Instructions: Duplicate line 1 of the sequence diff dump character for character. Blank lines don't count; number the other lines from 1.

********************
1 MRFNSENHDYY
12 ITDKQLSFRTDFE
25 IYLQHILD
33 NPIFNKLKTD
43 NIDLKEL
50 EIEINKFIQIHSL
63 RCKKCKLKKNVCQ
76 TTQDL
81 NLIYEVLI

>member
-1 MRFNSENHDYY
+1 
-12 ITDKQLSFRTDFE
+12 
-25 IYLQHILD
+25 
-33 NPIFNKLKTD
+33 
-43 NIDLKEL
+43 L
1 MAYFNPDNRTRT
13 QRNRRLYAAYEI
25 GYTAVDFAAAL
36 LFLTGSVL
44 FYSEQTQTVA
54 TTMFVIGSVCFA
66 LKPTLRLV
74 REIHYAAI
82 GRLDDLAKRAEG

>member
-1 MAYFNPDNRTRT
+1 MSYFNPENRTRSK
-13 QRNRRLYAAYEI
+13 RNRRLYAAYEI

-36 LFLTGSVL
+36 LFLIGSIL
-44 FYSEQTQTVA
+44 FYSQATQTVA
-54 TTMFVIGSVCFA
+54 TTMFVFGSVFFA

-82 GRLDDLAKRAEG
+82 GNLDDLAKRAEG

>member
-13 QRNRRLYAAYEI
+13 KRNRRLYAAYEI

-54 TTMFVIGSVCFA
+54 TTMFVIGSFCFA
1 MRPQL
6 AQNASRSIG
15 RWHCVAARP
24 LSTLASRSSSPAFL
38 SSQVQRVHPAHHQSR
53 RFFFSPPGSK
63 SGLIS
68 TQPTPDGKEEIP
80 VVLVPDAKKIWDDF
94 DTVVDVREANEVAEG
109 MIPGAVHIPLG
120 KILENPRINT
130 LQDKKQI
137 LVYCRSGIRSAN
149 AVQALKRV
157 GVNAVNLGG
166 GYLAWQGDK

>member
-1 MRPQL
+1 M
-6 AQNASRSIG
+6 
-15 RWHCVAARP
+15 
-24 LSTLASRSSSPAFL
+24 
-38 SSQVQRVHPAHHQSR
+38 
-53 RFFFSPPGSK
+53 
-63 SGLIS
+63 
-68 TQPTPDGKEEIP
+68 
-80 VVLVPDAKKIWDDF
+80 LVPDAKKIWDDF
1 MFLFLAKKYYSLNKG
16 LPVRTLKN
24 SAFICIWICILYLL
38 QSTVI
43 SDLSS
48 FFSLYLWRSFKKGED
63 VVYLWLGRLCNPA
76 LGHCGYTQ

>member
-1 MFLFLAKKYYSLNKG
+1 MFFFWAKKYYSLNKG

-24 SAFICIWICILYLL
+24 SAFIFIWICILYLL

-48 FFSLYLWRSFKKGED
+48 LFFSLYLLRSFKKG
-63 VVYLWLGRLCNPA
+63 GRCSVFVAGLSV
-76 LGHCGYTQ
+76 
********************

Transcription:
1 MRFNSENHDYY